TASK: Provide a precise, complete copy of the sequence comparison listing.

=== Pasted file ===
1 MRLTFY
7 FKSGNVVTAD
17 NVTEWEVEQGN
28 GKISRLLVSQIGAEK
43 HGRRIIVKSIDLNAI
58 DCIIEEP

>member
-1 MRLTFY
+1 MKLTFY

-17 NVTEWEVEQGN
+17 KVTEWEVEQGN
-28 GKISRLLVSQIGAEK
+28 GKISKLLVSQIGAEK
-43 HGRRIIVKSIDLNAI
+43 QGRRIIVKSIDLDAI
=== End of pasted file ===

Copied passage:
1 MRLTFY
7 FKSGNVVTAD
17 NVTEWEVEQGN
28 GKISRLLVSQIGAEK
43 HGRRIIVKSIDLNAI
58 DCIIEEP

>member
-1 MRLTFY
+1 MKLTFY

-17 NVTEWEVEQGN
+17 KVTEWEVEQGN
-28 GKISRLLVSQIGAEK
+28 GKISKLLVSQIGAEK
-43 HGRRIIVKSIDLNAI
+43 QGRRIIVKSIDLDAI